Bio: Dr. Ashish Verma is a Ph.D. from IIT Bombay and currently serving as Associate Professor of Transportation Eng. at the Dept. of Civil Eng. Centre for infrastructure, Sustainable Transportation, and Urban Planning (CiSTUP), and Robert Bosch Centre for Cyber Physical Systems (RBCCPS) at the Indian Institute of Science (IISc), Bangalore, India. Before joining IISc, he has served in IIT Guwahati, and Mumbai Metropolitan Region Development Authority (MMRDA). His research interests are in; sustainable transportation planning and policy, public transport planning and management, modelling and optimization of sustainable transportation systems, non-motorized transport planning and policy etc. He has authored more than 120 research publications so far. He has also authored a book on "Public Transport Planning and Management in Developing Countries" published by CRC Press. He is Editor of Transport Policy, Elsevier; Associate Editor of 'Urban Rail Transit', Springer. He is the Founding and Current President of Transportation Research Group of India (TRG). He is presently serving as Country Representative from India, Vice Chair (Conference) of Scientific Committee, and Steering Committee Member of World Conference on Transport Research Society (WCTRS) based in University of Leeds, UK. He is also Co-Chair of Special Interest Group (SIG) H2 and G6 of WCTRS, which are focused on transportation in developing economies and disaster resilience.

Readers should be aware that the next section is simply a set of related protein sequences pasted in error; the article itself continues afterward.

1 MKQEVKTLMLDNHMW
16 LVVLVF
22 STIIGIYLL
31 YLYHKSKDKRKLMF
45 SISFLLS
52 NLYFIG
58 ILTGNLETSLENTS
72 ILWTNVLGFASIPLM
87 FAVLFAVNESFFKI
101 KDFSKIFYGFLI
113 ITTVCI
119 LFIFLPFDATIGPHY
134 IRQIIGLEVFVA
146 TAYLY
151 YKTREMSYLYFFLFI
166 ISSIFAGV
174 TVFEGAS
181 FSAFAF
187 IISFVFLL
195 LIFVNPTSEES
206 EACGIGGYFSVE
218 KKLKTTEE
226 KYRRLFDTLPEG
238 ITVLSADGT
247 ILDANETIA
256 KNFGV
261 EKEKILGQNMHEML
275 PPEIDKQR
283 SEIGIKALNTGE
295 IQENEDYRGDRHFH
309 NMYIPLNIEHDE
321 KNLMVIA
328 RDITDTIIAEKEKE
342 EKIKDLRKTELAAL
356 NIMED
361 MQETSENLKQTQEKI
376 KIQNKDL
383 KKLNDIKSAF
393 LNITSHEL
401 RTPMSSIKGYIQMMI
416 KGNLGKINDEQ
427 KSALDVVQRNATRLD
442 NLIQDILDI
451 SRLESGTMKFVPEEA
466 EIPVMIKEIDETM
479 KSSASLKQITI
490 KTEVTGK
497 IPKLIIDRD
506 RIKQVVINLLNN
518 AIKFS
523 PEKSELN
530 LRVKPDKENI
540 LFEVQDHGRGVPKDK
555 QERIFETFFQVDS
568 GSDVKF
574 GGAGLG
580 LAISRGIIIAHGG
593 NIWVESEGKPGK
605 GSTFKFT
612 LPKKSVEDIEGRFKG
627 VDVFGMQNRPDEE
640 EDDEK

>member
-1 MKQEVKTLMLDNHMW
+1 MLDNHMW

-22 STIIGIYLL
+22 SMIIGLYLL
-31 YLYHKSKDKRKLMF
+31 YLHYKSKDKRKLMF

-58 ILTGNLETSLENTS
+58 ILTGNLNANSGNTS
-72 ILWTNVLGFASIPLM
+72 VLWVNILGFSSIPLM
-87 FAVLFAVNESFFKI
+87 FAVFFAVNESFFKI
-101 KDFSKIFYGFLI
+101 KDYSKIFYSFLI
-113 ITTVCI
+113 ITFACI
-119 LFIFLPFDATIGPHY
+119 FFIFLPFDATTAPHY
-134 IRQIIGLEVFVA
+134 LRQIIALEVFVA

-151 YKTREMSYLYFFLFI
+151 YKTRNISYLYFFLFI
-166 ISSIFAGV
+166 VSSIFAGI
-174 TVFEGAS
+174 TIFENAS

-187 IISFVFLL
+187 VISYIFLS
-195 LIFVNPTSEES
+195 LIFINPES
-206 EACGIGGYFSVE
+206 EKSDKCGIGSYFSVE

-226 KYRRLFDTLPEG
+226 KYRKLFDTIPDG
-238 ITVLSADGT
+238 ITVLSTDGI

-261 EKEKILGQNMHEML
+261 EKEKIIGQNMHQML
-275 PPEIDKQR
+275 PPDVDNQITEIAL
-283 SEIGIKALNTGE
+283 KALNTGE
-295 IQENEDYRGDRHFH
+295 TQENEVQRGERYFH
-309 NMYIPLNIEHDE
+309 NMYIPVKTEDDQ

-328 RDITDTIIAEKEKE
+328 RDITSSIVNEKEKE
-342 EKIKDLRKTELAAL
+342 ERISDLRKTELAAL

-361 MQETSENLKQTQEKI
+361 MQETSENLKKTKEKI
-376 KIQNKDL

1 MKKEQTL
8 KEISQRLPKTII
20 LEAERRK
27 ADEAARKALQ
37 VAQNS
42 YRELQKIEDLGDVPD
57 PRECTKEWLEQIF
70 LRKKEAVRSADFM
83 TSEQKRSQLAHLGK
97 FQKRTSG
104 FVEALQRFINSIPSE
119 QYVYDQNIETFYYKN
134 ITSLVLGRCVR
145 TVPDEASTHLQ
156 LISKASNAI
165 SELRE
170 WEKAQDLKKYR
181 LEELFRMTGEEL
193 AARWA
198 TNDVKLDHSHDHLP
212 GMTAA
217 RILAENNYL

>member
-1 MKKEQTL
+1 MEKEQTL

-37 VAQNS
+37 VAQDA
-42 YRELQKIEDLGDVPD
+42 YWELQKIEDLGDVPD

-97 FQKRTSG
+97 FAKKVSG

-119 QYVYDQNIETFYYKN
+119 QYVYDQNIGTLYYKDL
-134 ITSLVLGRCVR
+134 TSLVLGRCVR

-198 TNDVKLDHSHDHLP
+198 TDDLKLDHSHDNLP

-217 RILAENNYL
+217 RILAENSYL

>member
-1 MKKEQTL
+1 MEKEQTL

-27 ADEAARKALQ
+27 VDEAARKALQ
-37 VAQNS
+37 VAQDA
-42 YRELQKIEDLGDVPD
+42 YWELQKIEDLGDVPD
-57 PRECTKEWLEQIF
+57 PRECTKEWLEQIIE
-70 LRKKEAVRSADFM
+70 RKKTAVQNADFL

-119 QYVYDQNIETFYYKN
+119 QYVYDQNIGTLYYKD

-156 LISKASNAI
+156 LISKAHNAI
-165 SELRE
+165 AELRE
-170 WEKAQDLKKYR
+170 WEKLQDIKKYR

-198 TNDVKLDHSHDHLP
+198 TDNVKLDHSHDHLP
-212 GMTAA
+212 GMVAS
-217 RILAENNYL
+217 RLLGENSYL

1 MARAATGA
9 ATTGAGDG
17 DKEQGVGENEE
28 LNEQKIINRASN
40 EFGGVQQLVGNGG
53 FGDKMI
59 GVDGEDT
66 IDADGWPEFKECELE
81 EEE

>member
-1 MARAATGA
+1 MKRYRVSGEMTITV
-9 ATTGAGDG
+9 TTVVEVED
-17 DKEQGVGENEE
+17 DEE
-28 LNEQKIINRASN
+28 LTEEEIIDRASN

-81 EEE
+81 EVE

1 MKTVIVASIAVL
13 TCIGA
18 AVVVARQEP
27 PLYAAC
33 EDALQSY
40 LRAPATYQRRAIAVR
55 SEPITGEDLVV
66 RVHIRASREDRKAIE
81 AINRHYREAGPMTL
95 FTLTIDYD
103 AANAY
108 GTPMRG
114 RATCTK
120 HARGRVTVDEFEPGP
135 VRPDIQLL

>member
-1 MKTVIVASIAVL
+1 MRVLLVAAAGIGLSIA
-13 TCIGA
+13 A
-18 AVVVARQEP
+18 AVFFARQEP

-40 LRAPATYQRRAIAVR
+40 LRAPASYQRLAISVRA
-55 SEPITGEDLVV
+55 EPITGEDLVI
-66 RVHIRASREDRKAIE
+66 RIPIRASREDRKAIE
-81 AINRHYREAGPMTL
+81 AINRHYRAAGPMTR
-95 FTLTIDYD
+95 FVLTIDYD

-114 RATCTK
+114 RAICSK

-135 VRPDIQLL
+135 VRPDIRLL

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Watch recent ITS Research seminars:

Developing travel behaviour models using mobile phone data by Andrew Bwambale, ITS, University of Leeds: https://mymedia.leeds.ac.uk/Mediasite/Showcase/default/Presentation/45a3ecd613cd433298407f6b670404371d
Developing Interdisciplinary Research into Practice for the Resolution of Transport Inequalities in Global South Cities by Professor Karen Lucas, ITS, University of Leeds: https://mymedia.leeds.ac.uk/Mediasite/Showcase/default/Presentation/ef32248a950048daa04c86d5cdfd71111d
Planning for sustainable and resilient cities: Improving decision-making through accessibility instruments by Dr Benjamin Buttner, Technical University of Munich: https://environment.leeds.ac.uk/transport/events/event/94/planning-for-sustainable-and-resilient-cities-improving-decision-making-through-accessibility-instruments

Many thanks,
Zoe
Zoe Clough,
Resources Assistant, Institute for Transport Studies, 34-40 University Road, University of Leeds, Leeds, UK. LS2 9JT.
Tel +44 (0113) 343 5351. My working days are Mon - Thurs.